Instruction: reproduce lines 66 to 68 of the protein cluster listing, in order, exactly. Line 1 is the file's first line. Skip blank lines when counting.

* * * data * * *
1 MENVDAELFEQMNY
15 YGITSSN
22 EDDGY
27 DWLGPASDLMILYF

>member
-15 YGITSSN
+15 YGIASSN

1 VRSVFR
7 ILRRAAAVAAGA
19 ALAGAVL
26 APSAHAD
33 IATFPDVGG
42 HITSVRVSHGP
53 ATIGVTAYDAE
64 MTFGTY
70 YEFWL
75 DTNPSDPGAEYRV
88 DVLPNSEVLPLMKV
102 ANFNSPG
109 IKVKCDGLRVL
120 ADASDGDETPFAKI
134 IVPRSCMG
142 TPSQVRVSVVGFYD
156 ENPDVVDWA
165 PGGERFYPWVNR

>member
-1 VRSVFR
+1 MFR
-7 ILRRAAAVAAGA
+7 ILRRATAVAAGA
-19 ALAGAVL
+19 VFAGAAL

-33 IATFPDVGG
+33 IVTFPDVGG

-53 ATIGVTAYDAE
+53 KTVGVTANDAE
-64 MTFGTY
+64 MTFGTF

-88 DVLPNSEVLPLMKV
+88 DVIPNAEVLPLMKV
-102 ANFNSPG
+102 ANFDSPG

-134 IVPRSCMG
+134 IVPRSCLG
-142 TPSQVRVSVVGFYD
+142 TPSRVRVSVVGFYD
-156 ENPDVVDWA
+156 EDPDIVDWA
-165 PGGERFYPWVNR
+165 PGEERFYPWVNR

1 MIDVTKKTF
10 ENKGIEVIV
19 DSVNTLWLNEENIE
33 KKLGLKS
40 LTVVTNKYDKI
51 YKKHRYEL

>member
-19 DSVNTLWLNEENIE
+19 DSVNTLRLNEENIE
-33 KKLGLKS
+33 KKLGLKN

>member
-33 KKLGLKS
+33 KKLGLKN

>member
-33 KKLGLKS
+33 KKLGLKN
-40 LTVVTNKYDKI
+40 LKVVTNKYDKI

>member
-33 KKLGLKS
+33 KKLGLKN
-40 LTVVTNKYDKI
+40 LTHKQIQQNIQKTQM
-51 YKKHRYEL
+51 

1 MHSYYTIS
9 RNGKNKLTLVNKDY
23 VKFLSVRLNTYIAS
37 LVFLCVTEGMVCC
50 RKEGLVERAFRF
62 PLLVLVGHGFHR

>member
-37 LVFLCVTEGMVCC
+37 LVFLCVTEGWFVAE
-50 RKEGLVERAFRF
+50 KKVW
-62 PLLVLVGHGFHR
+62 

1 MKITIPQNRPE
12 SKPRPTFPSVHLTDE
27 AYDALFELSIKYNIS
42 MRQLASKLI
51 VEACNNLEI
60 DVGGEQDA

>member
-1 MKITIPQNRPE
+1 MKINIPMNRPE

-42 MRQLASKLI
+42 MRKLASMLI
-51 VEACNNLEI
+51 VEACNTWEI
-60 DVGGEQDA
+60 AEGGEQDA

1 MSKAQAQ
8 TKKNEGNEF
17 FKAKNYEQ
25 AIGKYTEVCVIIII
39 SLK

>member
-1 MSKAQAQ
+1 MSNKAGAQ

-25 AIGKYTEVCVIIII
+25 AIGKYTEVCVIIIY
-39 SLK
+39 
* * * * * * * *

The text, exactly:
-33 KKLGLKS
+33 KKLGLKN
-40 LTVVTNKYDKI